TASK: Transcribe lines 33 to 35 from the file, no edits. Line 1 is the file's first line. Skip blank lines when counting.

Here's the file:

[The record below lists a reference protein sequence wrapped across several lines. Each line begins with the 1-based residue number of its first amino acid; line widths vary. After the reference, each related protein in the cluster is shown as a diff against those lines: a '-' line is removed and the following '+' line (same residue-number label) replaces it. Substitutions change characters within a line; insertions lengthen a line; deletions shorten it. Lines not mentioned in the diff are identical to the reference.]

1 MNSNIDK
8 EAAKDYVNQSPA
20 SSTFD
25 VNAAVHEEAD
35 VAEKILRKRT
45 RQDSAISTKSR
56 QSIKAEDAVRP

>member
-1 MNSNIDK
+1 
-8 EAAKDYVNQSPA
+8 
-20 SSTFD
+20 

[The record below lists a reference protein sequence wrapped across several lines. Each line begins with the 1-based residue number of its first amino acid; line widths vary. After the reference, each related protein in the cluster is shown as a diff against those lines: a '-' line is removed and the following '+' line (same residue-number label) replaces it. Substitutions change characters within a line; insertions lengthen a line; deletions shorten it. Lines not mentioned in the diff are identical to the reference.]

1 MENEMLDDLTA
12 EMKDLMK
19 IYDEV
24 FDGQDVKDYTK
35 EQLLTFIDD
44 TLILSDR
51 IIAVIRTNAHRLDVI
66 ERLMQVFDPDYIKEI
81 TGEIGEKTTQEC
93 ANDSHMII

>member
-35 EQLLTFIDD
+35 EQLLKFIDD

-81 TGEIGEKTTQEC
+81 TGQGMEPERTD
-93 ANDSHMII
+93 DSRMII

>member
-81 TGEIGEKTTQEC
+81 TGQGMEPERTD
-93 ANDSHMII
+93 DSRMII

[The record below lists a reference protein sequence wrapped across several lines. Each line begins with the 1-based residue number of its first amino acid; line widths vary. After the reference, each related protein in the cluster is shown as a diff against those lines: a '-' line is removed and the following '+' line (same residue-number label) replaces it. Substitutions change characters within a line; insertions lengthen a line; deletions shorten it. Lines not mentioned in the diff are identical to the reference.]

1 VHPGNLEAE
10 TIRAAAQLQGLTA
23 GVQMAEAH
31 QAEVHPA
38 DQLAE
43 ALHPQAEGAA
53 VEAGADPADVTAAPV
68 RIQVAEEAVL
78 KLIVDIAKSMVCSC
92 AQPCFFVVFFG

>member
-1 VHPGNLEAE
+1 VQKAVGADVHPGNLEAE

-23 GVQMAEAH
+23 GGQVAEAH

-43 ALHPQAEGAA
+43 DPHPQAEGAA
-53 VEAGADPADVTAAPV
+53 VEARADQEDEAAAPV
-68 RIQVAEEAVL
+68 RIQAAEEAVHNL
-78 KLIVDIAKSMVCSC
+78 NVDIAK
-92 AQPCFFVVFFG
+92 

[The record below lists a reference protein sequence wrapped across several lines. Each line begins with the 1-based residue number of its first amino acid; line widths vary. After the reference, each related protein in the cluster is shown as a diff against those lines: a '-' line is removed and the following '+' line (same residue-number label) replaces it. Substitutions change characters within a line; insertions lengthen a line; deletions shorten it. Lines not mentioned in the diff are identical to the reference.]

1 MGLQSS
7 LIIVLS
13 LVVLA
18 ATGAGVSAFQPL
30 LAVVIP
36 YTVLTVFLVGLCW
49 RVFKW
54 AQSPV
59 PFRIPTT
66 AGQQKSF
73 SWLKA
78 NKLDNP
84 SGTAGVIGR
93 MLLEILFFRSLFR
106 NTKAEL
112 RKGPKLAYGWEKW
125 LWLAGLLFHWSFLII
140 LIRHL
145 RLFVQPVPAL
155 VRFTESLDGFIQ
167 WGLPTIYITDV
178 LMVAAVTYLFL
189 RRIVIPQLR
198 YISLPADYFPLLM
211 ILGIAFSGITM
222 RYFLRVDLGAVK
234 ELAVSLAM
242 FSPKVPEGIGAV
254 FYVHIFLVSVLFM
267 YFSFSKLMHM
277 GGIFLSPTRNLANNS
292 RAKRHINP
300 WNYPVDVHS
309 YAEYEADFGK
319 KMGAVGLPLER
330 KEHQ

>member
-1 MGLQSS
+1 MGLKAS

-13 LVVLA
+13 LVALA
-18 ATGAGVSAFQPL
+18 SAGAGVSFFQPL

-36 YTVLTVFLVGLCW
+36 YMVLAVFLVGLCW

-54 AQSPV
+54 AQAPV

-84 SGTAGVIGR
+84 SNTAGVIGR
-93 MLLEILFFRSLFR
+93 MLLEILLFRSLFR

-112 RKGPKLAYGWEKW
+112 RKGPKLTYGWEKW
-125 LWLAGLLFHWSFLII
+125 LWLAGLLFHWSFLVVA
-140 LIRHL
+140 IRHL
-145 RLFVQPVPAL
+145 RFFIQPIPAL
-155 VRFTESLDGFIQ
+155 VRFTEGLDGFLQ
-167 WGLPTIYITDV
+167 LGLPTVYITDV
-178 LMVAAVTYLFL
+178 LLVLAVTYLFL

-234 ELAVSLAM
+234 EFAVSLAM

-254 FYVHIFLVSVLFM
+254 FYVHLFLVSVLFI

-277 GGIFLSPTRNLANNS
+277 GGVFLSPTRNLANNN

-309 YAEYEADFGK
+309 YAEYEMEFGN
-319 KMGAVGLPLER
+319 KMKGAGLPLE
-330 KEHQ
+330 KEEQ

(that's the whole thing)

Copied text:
+93 DSRMII

>member
-81 TGEIGEKTTQEC